I had to do it, to go back to the scene of the crime. So once I got back to my parents country Michigan home, I walked past the gunfire, through the poison ivy, and thorny arcs of raspberry bushes silently waiting to make contact with skin. I tramped downhill, through fields, then through the swarms of mosquitos to put it up—my new hammock. The location: over the same creek where my last hammock broke and dumped me into the muddy water.
ENO hammocks don’t break, but mine just so happen to...because I let it. My previous one had eight years of wear and tear and had recently developed a couple tiny holes. Unchecked, they corporately provided a lack of structural integrity that ripped under the pressure of my body and dumped it into the idyllic creek. If I had done simple maintenance, the spill would have been prevented.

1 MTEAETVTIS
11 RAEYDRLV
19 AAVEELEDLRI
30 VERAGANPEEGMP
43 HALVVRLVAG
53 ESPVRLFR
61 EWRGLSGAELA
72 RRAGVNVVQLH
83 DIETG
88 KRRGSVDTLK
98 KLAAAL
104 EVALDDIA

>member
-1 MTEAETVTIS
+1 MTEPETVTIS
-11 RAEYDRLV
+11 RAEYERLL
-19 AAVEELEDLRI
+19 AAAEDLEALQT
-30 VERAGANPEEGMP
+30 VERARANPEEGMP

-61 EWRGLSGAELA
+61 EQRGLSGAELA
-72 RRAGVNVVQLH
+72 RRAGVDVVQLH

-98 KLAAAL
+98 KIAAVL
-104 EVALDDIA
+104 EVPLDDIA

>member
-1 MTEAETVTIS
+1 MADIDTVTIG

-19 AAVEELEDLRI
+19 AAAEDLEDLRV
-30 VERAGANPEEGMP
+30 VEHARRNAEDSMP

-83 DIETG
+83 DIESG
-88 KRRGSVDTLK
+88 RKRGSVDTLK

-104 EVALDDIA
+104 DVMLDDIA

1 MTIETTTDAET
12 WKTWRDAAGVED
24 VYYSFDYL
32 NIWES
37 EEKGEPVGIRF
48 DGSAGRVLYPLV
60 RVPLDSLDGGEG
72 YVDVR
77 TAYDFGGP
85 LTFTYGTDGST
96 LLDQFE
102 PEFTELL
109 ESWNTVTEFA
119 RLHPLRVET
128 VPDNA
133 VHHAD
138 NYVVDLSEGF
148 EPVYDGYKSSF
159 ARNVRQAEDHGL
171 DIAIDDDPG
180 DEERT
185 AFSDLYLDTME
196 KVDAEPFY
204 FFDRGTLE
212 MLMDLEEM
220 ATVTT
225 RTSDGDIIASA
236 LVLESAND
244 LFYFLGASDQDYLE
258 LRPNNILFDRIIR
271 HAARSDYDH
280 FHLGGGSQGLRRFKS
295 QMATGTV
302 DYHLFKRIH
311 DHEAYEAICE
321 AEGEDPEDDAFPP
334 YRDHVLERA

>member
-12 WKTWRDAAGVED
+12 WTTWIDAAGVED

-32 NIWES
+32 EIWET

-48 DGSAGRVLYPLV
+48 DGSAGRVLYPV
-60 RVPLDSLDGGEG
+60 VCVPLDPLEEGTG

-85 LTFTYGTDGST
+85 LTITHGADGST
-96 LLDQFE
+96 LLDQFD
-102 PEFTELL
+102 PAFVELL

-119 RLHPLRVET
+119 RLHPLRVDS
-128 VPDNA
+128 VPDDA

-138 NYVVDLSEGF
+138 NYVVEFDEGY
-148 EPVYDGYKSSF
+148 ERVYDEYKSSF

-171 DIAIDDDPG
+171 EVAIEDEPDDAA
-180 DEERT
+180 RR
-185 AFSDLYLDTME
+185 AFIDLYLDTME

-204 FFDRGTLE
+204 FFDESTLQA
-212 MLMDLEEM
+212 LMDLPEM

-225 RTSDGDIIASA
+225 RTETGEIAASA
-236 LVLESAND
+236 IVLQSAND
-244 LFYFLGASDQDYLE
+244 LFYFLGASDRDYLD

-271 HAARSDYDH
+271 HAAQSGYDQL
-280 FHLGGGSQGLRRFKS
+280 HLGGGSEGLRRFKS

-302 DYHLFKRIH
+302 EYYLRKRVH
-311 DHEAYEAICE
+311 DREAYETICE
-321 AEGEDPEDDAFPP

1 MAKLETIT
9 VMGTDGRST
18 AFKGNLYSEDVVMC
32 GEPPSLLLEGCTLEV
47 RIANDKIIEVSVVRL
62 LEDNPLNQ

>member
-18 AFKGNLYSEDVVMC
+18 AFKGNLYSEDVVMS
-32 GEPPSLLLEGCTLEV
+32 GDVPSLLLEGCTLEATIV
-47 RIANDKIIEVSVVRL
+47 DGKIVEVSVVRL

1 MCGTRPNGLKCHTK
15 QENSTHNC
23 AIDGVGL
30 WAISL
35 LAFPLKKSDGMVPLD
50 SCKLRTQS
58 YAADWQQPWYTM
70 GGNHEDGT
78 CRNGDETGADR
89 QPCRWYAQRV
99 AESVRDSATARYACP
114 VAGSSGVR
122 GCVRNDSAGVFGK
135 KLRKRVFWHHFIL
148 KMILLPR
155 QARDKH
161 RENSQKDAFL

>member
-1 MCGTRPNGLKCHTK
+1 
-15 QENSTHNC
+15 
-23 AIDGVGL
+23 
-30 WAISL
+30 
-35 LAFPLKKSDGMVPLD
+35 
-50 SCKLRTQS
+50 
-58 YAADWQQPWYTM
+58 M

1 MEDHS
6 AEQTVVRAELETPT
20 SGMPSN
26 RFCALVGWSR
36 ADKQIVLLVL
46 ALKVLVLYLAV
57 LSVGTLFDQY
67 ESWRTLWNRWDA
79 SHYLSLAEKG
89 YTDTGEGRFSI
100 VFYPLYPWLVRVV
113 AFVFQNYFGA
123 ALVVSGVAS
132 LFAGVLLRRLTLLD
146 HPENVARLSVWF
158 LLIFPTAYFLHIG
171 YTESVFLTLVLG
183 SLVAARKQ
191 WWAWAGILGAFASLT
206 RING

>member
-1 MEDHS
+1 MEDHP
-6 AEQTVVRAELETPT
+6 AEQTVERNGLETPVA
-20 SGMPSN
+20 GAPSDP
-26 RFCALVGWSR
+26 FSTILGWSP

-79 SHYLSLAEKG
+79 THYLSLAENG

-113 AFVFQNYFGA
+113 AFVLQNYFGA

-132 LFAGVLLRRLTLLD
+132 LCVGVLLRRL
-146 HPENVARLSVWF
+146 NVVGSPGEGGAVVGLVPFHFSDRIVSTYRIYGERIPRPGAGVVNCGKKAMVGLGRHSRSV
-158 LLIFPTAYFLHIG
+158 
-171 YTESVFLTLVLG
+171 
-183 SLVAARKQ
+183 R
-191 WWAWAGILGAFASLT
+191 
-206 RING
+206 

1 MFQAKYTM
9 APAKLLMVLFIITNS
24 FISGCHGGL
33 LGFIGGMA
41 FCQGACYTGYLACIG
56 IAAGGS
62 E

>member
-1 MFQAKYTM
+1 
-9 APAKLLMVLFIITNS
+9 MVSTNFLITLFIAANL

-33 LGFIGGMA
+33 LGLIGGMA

So, on this new day, it wasn’t as much a question of whether my brand new ENO hammock was going to hold over the creek, it was simply an issue of me needing a moral victory. It was one that was worth the thorns in my legs, the mosquito bites on my face, and the bullets ringing out over the hill an eighth of a mile away. Because the fault was mine in not fixing my hammock, so the onus was on me to rectify it. And walking back up to the house to my worried parents, donning fresh mosquito bites and scratched legs, I had a smile on my face.
Because the hammock held, and that day, I conquered the creek, and was thus acquitted of my crime. It sure felt good to be free.